Lesson to be learned: Do not drive your domain model from the database, drive it from the Domain Experts, user stories and use cases. Without significant commitment from your business to provide you with those experts, you are at risk of creating a significant amount of code, with no quantifiable benefit.
What Goes Wrong With DDD – Where is The Ubiquitous Language?
A somewhat related problem that is now obvious, again in hindsight, is that there was no clear attempt made to extract any kind of Ubiquitous Language out of the (non-existent) domain experts, nor from the business analysts. The language between the teams has fallen into the classic pitfall of a language confused across development teams, technical support teams, legacy systems, and business terminology that was not clearly defined nor understood.
Lesson to be learned: Get your language sorted out early on. Insist upon a basic glossary of terms at the very minimum, regardless of whether you do DDD or not. This will save countless hours of mistakes and confusion, and will get new developers and business people up to speed on the project in record time.
What Goes Wrong With DDD – Services Services Services!
I sat down early on with numerous team members and the architect who was in the unenviable position of making all this stuff work, and ensuring all the new stuff learned from previous mistakes and moved forward.
One of the things that became apparent to me was that while discussing architectures, the term “Services” was in frequent use, more than frequent to be honest, it permeated through everything. It was a term that business analysts and project managers were comfortable with, and perhaps that was the reason that “Services” was the terminology for decoupling things. From that it soon became obvious that Services of all kinds had become intrinsic to the current codebase, from Web Services, to Application Services, to Domain Services, and on and on.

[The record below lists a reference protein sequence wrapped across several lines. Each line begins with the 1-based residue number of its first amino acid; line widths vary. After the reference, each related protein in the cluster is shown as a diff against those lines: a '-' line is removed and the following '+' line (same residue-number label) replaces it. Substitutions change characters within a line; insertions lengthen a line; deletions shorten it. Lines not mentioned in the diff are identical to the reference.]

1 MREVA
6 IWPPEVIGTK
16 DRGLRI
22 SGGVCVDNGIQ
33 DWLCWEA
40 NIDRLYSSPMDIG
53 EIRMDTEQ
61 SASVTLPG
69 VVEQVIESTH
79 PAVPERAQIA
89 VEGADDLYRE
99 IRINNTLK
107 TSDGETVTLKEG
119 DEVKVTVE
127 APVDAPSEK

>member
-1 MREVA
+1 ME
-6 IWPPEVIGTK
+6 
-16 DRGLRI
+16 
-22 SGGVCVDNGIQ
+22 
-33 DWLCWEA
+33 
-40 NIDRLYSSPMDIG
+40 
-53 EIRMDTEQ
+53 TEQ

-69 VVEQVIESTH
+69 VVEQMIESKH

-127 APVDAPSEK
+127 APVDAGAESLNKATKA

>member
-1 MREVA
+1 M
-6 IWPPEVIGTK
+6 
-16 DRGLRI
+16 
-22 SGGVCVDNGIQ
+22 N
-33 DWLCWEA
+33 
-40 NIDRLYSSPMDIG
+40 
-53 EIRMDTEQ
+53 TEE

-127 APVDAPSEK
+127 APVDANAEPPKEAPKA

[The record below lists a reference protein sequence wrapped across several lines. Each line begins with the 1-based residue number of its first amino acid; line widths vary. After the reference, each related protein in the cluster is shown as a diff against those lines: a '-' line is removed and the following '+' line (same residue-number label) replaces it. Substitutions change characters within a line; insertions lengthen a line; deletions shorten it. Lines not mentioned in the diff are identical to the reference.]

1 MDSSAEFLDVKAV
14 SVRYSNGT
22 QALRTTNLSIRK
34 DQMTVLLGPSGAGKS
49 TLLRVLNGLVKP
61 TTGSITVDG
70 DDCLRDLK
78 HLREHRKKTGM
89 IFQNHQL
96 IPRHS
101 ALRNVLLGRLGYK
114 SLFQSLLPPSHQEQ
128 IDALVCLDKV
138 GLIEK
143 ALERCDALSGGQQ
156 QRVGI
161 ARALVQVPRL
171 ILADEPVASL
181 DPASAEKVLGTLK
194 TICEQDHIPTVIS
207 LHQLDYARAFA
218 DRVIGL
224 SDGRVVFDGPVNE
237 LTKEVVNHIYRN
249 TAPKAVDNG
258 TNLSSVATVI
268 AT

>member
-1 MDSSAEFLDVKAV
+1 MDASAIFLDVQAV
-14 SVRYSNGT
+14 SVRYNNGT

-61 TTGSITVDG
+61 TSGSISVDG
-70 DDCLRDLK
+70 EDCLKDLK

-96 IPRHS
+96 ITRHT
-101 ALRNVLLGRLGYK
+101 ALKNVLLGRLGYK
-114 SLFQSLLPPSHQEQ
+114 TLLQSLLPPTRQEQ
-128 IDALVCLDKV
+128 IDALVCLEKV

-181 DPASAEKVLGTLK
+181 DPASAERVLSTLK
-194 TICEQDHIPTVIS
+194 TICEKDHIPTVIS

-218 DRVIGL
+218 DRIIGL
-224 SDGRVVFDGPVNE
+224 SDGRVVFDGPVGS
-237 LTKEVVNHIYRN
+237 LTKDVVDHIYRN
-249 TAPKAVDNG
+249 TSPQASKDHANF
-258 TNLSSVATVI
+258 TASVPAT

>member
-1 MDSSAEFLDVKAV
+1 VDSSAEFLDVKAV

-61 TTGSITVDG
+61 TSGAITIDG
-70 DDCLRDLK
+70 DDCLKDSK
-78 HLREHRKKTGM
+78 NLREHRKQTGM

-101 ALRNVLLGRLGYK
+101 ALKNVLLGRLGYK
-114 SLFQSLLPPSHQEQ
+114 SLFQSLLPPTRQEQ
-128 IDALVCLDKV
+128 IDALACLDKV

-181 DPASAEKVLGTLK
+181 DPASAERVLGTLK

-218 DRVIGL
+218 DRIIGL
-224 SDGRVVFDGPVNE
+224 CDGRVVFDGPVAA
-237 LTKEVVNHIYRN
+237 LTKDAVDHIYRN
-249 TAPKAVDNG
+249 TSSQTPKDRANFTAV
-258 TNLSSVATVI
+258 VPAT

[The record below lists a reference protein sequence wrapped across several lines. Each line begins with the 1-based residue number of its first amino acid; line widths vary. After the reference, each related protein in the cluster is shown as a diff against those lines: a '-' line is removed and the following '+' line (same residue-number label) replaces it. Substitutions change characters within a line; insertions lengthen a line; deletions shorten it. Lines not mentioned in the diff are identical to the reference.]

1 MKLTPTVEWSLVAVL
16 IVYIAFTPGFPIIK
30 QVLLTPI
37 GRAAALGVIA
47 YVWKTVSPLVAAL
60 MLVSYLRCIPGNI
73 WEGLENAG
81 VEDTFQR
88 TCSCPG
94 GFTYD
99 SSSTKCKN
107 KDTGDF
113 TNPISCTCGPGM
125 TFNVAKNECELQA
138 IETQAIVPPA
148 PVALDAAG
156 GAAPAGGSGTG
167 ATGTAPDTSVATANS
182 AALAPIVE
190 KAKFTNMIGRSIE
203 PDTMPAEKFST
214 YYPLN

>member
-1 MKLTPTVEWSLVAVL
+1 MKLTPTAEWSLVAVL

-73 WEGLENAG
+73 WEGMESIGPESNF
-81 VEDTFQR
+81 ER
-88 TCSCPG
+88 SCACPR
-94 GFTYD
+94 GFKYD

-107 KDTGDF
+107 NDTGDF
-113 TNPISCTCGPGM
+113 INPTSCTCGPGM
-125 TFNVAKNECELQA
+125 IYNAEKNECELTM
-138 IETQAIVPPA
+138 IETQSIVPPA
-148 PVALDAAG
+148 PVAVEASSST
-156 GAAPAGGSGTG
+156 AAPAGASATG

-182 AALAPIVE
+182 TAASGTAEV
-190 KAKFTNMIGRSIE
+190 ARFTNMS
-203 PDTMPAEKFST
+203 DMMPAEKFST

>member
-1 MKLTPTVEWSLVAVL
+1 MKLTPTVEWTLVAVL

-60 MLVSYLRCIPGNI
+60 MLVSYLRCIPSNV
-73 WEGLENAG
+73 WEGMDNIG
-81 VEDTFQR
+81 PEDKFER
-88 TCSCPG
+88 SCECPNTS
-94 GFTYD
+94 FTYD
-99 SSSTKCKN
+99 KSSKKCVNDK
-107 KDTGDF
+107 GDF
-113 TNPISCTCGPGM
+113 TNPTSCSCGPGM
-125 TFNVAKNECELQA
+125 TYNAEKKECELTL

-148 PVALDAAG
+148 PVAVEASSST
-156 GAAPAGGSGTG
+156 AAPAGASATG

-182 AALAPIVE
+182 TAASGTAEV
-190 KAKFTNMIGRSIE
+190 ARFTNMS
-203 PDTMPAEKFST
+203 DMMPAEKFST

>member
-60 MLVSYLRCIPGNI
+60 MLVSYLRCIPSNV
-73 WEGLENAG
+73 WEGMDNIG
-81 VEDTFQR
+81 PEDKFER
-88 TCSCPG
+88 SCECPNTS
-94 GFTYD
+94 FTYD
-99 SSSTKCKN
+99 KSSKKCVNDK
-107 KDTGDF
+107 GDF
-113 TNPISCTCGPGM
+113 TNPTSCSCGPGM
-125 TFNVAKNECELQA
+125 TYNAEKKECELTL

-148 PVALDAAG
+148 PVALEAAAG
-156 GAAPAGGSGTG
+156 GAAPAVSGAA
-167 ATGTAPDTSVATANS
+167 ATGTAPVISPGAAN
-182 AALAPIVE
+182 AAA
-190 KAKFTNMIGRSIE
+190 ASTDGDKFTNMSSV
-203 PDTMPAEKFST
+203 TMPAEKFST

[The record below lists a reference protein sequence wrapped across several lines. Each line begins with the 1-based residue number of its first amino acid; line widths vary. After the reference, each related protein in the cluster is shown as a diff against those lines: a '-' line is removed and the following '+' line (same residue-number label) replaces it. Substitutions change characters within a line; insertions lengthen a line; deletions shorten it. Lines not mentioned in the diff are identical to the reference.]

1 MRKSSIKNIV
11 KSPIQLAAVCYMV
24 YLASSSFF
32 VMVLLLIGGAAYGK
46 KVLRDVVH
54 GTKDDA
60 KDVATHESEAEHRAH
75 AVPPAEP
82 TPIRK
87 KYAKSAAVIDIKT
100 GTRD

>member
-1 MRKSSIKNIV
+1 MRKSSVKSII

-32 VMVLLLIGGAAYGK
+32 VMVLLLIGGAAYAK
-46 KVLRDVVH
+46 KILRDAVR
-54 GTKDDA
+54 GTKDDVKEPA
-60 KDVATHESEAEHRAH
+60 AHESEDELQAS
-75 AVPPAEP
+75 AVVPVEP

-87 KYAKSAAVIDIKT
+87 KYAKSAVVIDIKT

Now, there is nothing wrong with “Services” per se, but interestingly when I suggested a new architecture for the new project, and discussed this with various people, I managed to explain the entire new architecture with almost no use of the word “Services”.
When I pointed this out, it soon became clear we could discuss a decoupled system, with little direct reference to “Services”, as fundamentally Services are an implementation detail, and have little important to the overall architecture of a system. Now instead of talking about Service being called, we can discuss messages being moved around the system, without any need to worry about what consumes them, or how they are delivered. The final architecture includes services for sure, but they are the implementation of a much more abstract concept.
Lesson learned: Technical language can become the norm, and then it tends to be the solution to every problem. Step back from things once in a while, and see if the terminology you are using is driving your architecture and design. Try to avoid using implementation terminology in relation to things like architecture, or it will drive the design.
So Where Are We Now?
The one really big thing that has happened over the past two weeks is that the introduction of some new blood to the team, along with some new ideas, has really revitalised the team. Everyone has new found energy. We also have a broad consensus of what didn’t go right on the last two projects, and the things that went well – we now have a strong idea of how to build on the strengths of the existing systems, and where we need to compensate for the things that didn’t turn out as planned.
Luckily the teams involved are all really eager to learn, and really keen to make each and every system better – and that alone will make a huge impact to how successful this project will be.
Well, this post has turned into a bit of an EPIC … and is far too long to continue without boring everyone to death … so I will post the concluding part soon. And with luck I may explain my opening statement … “We Are NOT Doing DDD”.
04-08-2009 9:34 PM